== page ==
Has the Internet changed the way we read

One of my favorite bloggers on writing Anne R.Allen had this quote from Michael Rosenwald in the Washington Post:

 “Before the Internet, the brain read mostly in linear ways — one page led to the next page, and so on…The Internet is different. With so much information, hyperlinked text, videos alongside words and interactivity everywhere, our brains form shortcuts to deal with it all — scanning, searching for key words, scrolling up and down quickly…Some researchers believe that for many people, this style of reading is beginning to invade when dealing with other mediums as well.”

I don’t know if that is true. It could depend on one’s age, something that is not taken into account by the present generation, which is true of any era. By that I mean the youth of today have grown up reading from the Internet and the above quote may be true for them, but perhaps not for baby boomers.

And in truth even people who grew up reading actual books, magazines, textbooks, and newspapers, also scanned, looking for the meat within the text. It is something one quickly learned in college. The faster you could get through daily reading assignments, the quicker you got to the party.

But Rosenwald’s quote has substance and certainly worthy of debate and looking into.

However, another quote in Allen’s blog I found infuriating and downright inane, and yes stupid. Perhaps it was meant to inflame. This quote comes from Rob Eager of Digital Book World.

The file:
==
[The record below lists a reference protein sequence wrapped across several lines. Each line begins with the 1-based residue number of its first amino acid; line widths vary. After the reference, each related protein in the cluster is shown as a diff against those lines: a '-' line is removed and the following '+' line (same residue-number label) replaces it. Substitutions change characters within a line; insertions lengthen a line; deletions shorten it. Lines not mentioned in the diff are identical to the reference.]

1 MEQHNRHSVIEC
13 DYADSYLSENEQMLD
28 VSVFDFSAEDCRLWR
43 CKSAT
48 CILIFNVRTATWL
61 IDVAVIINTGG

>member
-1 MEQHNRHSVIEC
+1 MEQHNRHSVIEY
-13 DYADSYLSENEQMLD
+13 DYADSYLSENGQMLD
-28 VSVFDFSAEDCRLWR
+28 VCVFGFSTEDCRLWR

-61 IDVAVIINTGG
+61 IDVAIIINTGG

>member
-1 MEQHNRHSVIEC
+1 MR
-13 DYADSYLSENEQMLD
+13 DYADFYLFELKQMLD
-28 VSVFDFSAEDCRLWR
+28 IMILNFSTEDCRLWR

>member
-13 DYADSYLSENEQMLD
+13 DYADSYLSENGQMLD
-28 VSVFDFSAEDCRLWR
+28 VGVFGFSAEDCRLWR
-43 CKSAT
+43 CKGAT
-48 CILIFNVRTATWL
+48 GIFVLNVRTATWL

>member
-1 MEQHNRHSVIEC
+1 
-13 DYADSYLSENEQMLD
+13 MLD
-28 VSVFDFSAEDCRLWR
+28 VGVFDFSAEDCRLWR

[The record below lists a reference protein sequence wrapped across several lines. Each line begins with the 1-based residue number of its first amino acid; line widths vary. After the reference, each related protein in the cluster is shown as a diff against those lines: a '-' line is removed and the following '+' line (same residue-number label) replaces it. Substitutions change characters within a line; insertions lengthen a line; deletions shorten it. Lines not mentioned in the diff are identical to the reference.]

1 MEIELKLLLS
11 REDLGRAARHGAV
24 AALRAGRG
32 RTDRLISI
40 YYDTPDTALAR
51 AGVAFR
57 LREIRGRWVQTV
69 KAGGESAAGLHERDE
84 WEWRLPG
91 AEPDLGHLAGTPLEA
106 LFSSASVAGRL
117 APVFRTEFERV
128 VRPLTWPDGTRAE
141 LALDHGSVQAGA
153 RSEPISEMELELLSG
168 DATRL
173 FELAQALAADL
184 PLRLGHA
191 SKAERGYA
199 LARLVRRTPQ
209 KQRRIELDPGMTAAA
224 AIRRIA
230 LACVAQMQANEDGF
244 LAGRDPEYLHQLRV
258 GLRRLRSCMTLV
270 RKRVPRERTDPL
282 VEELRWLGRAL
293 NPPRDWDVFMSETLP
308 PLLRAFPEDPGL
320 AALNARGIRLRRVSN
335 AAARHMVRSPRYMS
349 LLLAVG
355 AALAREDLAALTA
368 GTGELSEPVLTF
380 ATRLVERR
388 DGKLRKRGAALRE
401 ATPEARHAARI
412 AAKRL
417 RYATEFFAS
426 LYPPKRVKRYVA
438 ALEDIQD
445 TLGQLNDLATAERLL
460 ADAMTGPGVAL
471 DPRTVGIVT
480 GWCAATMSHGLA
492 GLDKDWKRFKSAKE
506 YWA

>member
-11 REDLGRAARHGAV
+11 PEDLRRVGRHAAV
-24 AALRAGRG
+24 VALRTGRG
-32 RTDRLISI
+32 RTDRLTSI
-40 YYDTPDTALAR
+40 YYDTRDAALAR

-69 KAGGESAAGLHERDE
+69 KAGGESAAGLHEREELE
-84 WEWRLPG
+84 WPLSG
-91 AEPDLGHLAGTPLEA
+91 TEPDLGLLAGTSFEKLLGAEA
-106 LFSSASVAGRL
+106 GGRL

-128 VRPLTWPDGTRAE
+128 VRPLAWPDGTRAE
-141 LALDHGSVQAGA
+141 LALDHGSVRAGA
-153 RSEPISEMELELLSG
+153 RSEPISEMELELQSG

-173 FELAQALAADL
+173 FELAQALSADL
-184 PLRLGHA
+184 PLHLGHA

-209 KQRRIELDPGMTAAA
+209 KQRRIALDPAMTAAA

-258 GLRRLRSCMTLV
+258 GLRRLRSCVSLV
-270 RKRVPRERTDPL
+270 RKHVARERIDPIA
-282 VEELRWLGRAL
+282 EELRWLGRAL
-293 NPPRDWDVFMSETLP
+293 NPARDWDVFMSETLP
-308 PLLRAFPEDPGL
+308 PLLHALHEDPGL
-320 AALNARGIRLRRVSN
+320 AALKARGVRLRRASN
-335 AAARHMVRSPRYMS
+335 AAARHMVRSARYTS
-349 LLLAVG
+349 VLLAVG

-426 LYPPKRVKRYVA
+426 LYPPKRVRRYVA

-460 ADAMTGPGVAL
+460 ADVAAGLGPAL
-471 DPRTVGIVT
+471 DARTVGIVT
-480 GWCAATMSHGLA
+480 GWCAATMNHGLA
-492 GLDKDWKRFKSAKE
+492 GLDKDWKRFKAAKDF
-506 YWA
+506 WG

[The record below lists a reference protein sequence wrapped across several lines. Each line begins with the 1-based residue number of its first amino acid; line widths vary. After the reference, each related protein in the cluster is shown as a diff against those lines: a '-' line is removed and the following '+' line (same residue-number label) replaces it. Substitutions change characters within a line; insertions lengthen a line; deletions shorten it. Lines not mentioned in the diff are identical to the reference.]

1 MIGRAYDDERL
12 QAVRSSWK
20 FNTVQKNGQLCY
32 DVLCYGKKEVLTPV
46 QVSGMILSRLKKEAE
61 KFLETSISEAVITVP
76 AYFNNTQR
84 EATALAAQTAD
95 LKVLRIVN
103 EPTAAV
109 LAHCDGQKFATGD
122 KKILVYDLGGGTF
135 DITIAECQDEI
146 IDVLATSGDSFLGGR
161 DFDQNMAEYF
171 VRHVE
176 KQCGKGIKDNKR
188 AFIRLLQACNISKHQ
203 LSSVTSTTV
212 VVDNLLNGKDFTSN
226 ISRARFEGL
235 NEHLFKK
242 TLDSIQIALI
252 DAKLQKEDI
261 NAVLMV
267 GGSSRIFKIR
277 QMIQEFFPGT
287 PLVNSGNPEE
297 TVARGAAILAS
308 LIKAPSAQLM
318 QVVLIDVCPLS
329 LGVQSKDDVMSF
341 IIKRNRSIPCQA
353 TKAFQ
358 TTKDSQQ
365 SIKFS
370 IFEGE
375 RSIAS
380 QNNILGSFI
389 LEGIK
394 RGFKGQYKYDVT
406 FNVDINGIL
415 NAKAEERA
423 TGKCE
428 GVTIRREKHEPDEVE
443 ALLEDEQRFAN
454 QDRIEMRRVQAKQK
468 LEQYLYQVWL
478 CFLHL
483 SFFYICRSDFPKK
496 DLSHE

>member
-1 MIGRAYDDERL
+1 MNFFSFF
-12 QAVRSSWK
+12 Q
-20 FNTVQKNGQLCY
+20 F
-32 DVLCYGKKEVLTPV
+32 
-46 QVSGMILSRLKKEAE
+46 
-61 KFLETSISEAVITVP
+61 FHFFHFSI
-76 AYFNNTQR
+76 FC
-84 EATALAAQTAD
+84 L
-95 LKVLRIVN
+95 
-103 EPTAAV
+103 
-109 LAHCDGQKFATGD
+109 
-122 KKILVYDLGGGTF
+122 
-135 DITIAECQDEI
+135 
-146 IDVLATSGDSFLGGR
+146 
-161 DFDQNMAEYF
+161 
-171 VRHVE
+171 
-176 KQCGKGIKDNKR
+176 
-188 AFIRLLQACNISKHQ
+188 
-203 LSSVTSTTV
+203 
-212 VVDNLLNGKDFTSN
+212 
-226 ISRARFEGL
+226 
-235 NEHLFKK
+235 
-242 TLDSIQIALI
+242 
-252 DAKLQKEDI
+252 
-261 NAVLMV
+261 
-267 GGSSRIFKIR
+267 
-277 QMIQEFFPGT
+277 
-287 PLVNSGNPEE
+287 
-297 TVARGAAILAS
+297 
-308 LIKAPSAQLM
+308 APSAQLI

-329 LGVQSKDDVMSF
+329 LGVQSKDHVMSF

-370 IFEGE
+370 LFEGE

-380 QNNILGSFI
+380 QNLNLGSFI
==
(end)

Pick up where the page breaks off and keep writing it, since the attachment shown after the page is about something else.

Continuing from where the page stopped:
“There is no such thing as an ‘author’.  Instead, there are only people who write stuff that they want other people to buy. Nobody dreams about writing for free, and the few who don’t care if people buy what they write are generally known as ‘poets’.  If there’s no such thing as an author, how do we define people who write stuff that they want other people to buy? We call them ‘salespeople.'”

The reason this is an ill thought out quote is that even before digital writing, before e-books, before e-novels, writers, as in authors, would promote their books, through radio interviews, television interviews, through book tours, through print ads by the publisher. Authors in the past also wanted people to buy and read what they wrote. The only thing that has changed is the growing digital world that allows for more authors.

I created two e-novels and a collection of e-short stories. I am a better author than I am a salesperson, but that is okay, because that has been the lot of  the majority of writers. Feel from to comment in this discussion.

My Amazon page

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Filed under dalies, e-book publishing, Uncategorized, writing

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